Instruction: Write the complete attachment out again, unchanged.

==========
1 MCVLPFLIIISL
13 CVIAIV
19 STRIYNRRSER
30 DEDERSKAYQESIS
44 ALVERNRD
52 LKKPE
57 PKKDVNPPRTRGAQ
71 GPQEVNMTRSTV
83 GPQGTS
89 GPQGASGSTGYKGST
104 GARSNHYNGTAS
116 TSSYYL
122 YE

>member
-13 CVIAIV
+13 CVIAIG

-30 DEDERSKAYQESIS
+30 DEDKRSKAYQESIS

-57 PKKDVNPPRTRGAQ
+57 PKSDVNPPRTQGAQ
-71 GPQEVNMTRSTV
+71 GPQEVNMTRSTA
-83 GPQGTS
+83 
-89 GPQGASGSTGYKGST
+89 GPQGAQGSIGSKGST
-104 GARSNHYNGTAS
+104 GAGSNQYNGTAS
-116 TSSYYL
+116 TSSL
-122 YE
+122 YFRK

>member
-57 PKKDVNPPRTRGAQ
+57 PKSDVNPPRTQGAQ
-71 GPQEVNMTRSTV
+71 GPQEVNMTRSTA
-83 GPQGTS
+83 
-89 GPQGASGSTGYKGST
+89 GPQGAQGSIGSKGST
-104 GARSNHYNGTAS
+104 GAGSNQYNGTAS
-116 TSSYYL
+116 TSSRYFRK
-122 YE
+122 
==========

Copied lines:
1 MCVLPFLIIISL
13 CVIAIV
19 STRIYNRRSER
30 DEDERSKAYQESIS
44 ALVERNRD
52 LKKPE
57 PKKDVNPPRTRGAQ
71 GPQEVNMTRSTV
83 GPQGTS
89 GPQGASGSTGYKGST
104 GARSNHYNGTAS
116 TSSYYL
122 YE

>member
-13 CVIAIV
+13 CVIAIG

-30 DEDERSKAYQESIS
+30 DEDKRSKAYQESIS

-57 PKKDVNPPRTRGAQ
+57 PKSDVNPPRTQGAQ
-71 GPQEVNMTRSTV
+71 GPQEVNMTRSTA
-83 GPQGTS
+83 
-89 GPQGASGSTGYKGST
+89 GPQGAQGSIGSKGST
-104 GARSNHYNGTAS
+104 GAGSNQYNGTAS
-116 TSSYYL
+116 TSSL
-122 YE
+122 YFRK

>member
-57 PKKDVNPPRTRGAQ
+57 PKSDVNPPRTQGAQ
-71 GPQEVNMTRSTV
+71 GPQEVNMTRSTA
-83 GPQGTS
+83 
-89 GPQGASGSTGYKGST
+89 GPQGAQGSIGSKGST
-104 GARSNHYNGTAS
+104 GAGSNQYNGTAS
-116 TSSYYL
+116 TSSRYFRK
-122 YE
+122 